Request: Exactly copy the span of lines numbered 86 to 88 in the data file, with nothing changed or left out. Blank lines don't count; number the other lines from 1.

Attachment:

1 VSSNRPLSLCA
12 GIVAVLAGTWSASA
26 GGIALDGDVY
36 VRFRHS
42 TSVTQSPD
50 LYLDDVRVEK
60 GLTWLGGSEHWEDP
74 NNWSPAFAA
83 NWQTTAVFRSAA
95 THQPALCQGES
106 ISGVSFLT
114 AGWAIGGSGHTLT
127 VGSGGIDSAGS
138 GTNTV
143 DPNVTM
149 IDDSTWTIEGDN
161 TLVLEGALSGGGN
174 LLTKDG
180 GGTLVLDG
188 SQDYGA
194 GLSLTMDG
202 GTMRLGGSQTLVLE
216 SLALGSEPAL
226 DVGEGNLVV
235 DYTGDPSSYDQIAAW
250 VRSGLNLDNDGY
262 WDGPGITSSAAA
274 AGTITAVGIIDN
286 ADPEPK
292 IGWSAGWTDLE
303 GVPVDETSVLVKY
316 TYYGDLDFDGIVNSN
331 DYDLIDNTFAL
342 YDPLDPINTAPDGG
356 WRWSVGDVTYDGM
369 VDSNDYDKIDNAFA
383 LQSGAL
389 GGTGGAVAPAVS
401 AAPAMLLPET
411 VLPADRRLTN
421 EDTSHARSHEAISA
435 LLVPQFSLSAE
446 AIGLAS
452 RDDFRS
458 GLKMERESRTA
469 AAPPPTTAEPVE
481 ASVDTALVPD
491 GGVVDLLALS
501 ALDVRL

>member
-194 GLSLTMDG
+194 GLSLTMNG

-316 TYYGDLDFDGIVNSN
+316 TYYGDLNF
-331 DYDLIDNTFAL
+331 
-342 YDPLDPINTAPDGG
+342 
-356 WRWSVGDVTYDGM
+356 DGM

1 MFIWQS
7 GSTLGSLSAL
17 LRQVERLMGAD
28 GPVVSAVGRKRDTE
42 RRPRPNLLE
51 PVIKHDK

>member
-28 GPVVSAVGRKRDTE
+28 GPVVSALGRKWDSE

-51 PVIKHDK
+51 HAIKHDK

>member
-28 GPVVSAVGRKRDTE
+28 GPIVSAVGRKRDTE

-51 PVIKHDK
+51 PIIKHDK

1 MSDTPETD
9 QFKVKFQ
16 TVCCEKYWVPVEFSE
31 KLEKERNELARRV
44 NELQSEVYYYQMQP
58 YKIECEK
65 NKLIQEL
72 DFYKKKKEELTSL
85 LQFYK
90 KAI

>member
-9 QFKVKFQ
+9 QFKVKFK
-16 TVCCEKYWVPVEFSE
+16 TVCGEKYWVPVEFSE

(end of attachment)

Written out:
90 KAI

>member
-9 QFKVKFQ